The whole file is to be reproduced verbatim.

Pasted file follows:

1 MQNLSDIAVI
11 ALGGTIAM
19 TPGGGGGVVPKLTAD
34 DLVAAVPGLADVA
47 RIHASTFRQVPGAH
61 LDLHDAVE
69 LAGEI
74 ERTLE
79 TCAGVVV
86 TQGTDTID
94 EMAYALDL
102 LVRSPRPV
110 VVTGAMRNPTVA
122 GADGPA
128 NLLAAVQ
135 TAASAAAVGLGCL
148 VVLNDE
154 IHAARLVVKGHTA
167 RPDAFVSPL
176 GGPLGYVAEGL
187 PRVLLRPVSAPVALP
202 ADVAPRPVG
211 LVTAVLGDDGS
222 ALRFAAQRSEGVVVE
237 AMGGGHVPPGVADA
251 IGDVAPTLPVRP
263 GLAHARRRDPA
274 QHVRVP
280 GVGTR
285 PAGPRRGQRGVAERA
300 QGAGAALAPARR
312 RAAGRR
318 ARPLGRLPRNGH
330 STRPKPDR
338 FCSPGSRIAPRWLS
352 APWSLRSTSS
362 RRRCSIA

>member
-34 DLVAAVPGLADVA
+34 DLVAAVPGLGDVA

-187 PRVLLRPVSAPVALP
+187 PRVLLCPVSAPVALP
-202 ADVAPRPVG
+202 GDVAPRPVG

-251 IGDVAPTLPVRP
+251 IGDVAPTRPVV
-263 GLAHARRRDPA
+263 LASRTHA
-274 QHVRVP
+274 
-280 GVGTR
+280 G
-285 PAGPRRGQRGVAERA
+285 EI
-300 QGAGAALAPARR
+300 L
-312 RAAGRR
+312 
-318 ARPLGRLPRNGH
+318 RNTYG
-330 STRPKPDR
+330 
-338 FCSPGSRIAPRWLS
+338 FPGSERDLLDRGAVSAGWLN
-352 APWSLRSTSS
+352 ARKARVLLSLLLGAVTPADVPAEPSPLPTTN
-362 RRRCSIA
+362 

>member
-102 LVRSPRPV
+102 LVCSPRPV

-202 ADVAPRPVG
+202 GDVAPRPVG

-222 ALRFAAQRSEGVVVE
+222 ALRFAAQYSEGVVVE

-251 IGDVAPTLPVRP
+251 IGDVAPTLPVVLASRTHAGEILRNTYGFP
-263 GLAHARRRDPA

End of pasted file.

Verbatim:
1 MQNLSDIAVI
11 ALGGTIAM
19 TPGGGGGVVPKLTAD
34 DLVAAVPGLADVA
47 RIHASTFRQVPGAH
61 LDLHDAVE
69 LAGEI
74 ERTLE
79 TCAGVVV
86 TQGTDTID
94 EMAYALDL
102 LVRSPRPV
110 VVTGAMRNPTVA
122 GADGPA
128 NLLAAVQ
135 TAASAAAVGLGCL
148 VVLNDE
154 IHAARLVVKGHTA
167 RPDAFVSPL
176 GGPLGYVAEGL
187 PRVLLRPVSAPVALP
202 ADVAPRPVG
211 LVTAVLGDDGS
222 ALRFAAQRSEGVVVE
237 AMGGGHVPPGVADA
251 IGDVAPTLPVRP
263 GLAHARRRDPA
274 QHVRVP
280 GVGTR
285 PAGPRRGQRGVAERA
300 QGAGAALAPARR
312 RAAGRR
318 ARPLGRLPRNGH
330 STRPKPDR
338 FCSPGSRIAPRWLS
352 APWSLRSTSS
362 RRRCSIA

>member
-34 DLVAAVPGLADVA
+34 DLVAAVPGLGDVA

-187 PRVLLRPVSAPVALP
+187 PRVLLCPVSAPVALP
-202 ADVAPRPVG
+202 GDVAPRPVG

-251 IGDVAPTLPVRP
+251 IGDVAPTRPVV
-263 GLAHARRRDPA
+263 LASRTHA
-274 QHVRVP
+274 
-280 GVGTR
+280 G
-285 PAGPRRGQRGVAERA
+285 EI
-300 QGAGAALAPARR
+300 L
-312 RAAGRR
+312 
-318 ARPLGRLPRNGH
+318 RNTYG
-330 STRPKPDR
+330 
-338 FCSPGSRIAPRWLS
+338 FPGSERDLLDRGAVSAGWLN
-352 APWSLRSTSS
+352 ARKARVLLSLLLGAVTPADVPAEPSPLPTTN
-362 RRRCSIA
+362 

>member
-102 LVRSPRPV
+102 LVCSPRPV

-202 ADVAPRPVG
+202 GDVAPRPVG

-222 ALRFAAQRSEGVVVE
+222 ALRFAAQYSEGVVVE

-251 IGDVAPTLPVRP
+251 IGDVAPTLPVVLASRTHAGEILRNTYGFP
-263 GLAHARRRDPA